Even though the adoption of cloud technologies is accelerating across the world, there are still thousands of companies holding out in favor of on-site data centers. Security remains one of the biggest concerns for these enterprises even though most high profile breaches in the recent past have mainly targeted on-premise data networks.
Even today – despite the fact that no security breach has successfully taken down the big cloud companies such as Google or Amazon – quite a few consultants advise businesses to build their own data centers if they want to maintain control and security. Unfortunately, the reality is that few companies have the expertise and/or resources necessary to reach the level of security they desire. Keeping your data close only provides the illusion of safety and in many ways, could be the worst alternative to the cloud.
Few enterprises that are not in the business of providing data security are able to fully secure their systems to the same level as those whose sole focus or business model is based on security. When a company’s data center is hacked, their first concern is to protect customers and make amends. There is no reason to expect that companies will suddenly emphasize security the minute after a high-profile data breach occurs.
Of course, not all cloud companies offer the same level of data security. Nevertheless forgoing the cloud altogether does not appear to be a sensible solution. On the other hand, managers would do well to research the security policies of of cloud vendor and talk to their current customers, so that they can select the most security conscious vendor.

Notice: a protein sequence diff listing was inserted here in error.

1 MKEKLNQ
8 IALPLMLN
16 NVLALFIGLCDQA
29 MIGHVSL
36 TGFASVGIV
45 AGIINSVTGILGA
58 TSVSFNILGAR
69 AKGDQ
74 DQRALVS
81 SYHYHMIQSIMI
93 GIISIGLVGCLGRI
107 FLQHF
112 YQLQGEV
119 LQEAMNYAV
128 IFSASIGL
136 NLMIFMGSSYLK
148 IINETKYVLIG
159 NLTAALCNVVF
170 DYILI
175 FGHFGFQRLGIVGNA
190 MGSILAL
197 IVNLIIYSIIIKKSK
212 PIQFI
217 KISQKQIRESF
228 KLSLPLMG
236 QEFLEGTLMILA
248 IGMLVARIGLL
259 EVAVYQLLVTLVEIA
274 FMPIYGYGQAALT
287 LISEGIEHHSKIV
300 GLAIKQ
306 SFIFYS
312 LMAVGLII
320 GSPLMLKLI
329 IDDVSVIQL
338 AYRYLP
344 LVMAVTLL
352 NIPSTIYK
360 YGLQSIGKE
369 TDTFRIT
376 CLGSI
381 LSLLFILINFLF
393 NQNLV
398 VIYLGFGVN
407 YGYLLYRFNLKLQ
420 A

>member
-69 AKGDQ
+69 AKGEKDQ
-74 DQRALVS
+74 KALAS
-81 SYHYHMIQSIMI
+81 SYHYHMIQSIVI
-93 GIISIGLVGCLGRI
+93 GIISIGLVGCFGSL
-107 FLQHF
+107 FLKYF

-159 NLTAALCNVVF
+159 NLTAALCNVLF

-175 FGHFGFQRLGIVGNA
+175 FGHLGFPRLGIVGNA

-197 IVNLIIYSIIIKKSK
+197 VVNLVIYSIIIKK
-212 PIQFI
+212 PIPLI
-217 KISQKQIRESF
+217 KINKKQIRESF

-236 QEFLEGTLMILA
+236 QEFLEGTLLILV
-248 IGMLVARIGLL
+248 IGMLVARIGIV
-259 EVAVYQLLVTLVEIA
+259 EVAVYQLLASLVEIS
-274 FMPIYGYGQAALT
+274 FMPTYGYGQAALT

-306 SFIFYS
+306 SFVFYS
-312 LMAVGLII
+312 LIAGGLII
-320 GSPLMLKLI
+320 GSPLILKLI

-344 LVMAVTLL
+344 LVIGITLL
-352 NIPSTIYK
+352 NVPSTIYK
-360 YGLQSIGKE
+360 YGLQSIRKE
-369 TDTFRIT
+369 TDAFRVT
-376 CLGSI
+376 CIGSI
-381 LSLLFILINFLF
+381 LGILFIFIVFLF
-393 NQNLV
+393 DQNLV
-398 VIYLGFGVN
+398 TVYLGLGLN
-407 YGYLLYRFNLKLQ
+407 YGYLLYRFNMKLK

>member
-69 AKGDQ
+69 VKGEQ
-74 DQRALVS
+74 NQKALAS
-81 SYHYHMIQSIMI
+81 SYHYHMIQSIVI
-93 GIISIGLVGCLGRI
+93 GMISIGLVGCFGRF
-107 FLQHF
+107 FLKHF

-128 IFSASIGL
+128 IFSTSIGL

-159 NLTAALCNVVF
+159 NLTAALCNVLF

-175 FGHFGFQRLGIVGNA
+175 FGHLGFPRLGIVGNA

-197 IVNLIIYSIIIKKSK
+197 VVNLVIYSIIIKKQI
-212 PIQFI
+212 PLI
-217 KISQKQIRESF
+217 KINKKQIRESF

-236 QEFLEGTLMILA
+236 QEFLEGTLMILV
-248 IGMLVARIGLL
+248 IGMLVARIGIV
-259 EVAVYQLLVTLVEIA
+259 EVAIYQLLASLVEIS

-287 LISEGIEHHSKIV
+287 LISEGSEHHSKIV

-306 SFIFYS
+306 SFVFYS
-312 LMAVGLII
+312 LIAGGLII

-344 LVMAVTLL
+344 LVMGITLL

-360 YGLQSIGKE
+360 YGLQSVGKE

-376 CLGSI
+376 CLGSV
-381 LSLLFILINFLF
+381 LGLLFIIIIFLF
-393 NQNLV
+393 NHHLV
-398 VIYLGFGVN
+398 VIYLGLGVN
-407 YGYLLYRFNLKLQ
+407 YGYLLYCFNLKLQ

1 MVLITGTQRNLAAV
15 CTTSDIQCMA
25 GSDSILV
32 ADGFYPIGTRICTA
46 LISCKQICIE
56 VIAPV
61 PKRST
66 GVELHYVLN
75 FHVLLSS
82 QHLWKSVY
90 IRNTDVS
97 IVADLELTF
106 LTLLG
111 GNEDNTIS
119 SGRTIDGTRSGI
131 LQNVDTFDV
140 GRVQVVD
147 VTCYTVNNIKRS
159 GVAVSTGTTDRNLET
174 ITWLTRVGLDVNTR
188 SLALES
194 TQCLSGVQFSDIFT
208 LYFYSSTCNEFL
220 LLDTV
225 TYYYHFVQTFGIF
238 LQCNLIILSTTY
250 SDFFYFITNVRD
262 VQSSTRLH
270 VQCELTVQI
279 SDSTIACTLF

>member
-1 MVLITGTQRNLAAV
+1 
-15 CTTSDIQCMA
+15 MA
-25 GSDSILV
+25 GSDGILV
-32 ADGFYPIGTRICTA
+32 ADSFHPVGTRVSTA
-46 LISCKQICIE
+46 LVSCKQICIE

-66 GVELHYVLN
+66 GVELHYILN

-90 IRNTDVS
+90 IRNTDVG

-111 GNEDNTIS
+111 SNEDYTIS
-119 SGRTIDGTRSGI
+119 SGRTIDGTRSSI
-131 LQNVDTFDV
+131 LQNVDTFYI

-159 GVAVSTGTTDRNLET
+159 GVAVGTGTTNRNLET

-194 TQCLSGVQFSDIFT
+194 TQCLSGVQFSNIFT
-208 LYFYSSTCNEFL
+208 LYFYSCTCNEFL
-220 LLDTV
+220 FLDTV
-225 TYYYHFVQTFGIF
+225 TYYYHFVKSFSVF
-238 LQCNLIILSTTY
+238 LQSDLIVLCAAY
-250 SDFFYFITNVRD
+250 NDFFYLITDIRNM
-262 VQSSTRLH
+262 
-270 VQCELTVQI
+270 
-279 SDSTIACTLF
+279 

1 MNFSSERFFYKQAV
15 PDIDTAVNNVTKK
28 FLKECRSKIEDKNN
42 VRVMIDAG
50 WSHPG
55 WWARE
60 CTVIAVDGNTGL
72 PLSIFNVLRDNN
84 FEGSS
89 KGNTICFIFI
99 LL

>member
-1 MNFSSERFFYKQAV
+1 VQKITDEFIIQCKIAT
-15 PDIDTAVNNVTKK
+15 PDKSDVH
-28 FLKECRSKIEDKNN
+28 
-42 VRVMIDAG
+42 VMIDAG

Espionage and Government Surveillance
Increasingly, enterprises are concerned about access to confidential data by outsiders which might even be the federal government in many cases. Large companies such as Google frequently receive requests from law enforcement and some of these cannot be denied.
However some cloud providers offer secure alternatives such as providing enterprises with the encryption keys so that even the vendor cannot access the data. This means that law enforcement officials have to directly contact the business that owns the information they want. At the very least, the company should ensure that the provider requires a warrant for information before they will comply with official requests.
The Cloud Provides More Options
The cloud’s biggest strength is distributed computing and storage. Any enterprise that stores all its data in one location immediately becomes a target for cybercriminals and identity thieves. When it comes to digital data, physical location has little – if any – bearing on the security. This issue may not be solved merely because the data has been moved to the cloud. Rather the business can make sure to spread data storage across multiple providers in different locations so that one hack will not compromise the entire database.
When considering the recent data breaches, it becomes readily apparent that selecting the right cloud vendor provides far more security for enterprise data than DIY solutions. An enterprise may have other reasons for doing without cloud technology but security should no longer be one of them.